BhutanLocated between the world’s two most populated countries, i.e. China in the north and India in the south
- Land area of 46,500 square kilometers.
- Lies between latitudes 26degree 45inches N and between longitudes 88degrees 45inches E and 92degrees 10inches E.
Bhutan is relatively compact with a maximum latitudinal distance of 170 kilometers and the maximum longitudinal of 300 kilometers. It is about 200 air miles in length and about 100 air miles in breadth.
The Bhutan is dominated by the Himalayas system of mountains interspersed by enchanting deep valleys of rivers. The mountains stand to the North, South and central Bhutan along with the main river valleys and passes. They affect the climate and Bhutan experiences differences in elevation and degree of monsoon.
The land rises from approximately 300 meters above sea level in the south to the towering Himalayan mountains in the north of over 7000 meters high. The country is divided into three geographical regions : the Greater Himalaya, the Inner Himalaya and the Southern foothills.
This region lies in the Greater Himalayas along the Tibet border. This region is inhabited by 2 groups of pastoralists : known as “Jobs” in the west and :Brokpa” in the east.
Mountains along the border are more than 6000m in height, featuring the following peaks :
- Mt. Jomolhari at 7314m
- Gangkarpunsum at 7500m(world highest unclimbed mountain)
- Tshering Gang at 6900m
- Jichu draki(6890m)
- Masang Gang (7000m)
This region is characterized by cold climate conditions with winter temperature often below freezing point and area is covered under a blanket of snow.
Besides the herding yaks, the pastoralists also cultivate grains crops like barley, potato, turnip and radish. This region is very sparsely populated and the people living here lead a nomadic life, moving from one pasture land to another with their yaks. They are heavily dependent on barter trade with the south to supplement their own produce.
This region extends from west to east between the Greater Himalaya in the north and the southern foothill. In the center part of this region, the climate is generally moderate with warm summer and very cold winter where there is occasional snow fall.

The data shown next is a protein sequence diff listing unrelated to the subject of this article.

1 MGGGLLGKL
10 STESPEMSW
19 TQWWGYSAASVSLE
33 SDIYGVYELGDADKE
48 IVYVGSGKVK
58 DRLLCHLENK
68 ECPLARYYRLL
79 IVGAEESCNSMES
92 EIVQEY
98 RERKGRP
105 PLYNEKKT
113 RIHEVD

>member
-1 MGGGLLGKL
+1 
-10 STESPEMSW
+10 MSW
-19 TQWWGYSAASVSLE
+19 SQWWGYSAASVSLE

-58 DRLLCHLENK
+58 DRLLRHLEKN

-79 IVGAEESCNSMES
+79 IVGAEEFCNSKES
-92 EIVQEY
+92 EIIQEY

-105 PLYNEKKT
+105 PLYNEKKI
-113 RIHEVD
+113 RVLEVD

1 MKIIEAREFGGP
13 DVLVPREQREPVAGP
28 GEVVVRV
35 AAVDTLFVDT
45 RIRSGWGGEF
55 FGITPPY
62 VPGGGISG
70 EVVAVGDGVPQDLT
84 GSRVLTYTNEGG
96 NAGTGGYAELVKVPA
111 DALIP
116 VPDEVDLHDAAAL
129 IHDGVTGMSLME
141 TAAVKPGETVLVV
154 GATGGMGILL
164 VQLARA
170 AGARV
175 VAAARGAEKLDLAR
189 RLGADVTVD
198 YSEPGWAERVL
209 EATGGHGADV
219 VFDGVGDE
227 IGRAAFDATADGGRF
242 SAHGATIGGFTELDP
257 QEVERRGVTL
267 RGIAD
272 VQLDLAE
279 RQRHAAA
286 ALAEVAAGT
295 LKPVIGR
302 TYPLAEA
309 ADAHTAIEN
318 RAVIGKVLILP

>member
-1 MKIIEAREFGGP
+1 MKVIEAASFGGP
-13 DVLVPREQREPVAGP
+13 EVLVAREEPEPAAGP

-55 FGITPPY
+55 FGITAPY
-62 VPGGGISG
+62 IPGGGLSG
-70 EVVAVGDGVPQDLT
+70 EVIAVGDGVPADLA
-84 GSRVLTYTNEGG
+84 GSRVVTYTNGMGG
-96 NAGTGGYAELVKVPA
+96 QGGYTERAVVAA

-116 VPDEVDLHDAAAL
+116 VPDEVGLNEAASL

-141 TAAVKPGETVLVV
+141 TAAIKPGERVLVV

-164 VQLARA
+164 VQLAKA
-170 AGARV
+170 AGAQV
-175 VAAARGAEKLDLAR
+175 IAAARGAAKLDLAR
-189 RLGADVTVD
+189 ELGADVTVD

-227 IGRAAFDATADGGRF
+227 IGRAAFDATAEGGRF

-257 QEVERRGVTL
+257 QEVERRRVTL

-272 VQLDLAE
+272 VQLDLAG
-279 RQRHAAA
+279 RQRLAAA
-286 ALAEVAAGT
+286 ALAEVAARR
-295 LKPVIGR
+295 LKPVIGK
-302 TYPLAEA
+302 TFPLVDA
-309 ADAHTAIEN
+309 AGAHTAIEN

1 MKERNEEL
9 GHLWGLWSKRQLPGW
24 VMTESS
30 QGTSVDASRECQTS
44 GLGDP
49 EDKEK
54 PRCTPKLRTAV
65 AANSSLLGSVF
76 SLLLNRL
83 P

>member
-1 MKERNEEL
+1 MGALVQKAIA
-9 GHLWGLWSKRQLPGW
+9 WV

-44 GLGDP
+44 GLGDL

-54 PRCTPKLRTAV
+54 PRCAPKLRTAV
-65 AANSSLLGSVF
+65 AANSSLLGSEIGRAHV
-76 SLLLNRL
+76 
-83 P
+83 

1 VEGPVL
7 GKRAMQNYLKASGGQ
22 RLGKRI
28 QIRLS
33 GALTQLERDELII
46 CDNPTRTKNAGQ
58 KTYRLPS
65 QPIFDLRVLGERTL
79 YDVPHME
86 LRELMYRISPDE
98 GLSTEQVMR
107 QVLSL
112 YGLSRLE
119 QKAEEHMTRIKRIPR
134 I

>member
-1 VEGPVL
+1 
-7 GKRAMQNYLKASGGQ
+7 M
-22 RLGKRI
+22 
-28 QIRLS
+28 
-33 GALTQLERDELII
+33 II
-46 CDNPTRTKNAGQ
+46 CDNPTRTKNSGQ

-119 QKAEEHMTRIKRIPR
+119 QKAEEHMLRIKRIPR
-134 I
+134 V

The Black mountain in center Bhutan spans from north to south, dividing the country into two east and west parts. Eastern Bhutan is mostly humid with relative amount of rainfall while the western part is mostly cold and dry. Central Bhutan, consisting of the Inner Himalayas, rises gradually to about 3000 meters. This region contains the broader river valleys of Paro, Thimphu, Punakha, Wangdiphodrang, Trongsa, Bumthang, Monger and Trashigang, which comprise the economic and culture heartland of the country.
Southern Foothills extends over the Indo-Bhutan border plain. The foothills rise from Indian plain in the south at 600m and then in the steep escarpment to more than 1500m. This foothill region is characterized by hot, humid climate with warm summer. The annual rainfall is average of 500cm and average temperature of this subtropical monsoon region is 25oC. Tropical deciduous vegetation is found in abundance in this region.
This region is densely populated, housing nearly one third of Bhutan’s population. Land is intensively used to cultivate rice, maize, millet, wheat and many other topical fruits including banana, mango, orange, papaya and jackfruit. This region is more developed because of good road infrastructure and low transport cost.
All rivers in Bhutan have their source from the Himalayas in the north and flow southwards to Brahmaputra in India, finally into the Bay of Bengal. Almost all valleys have perennial rivers or streams which merge ultimately into four major river systems : the Ammochu, Wangchu, Sonkosh and Manas. The rivers, fed by the perennial snows or the summer monsoon, are higher in monsoon season (June to September) and lower in winter (December to March).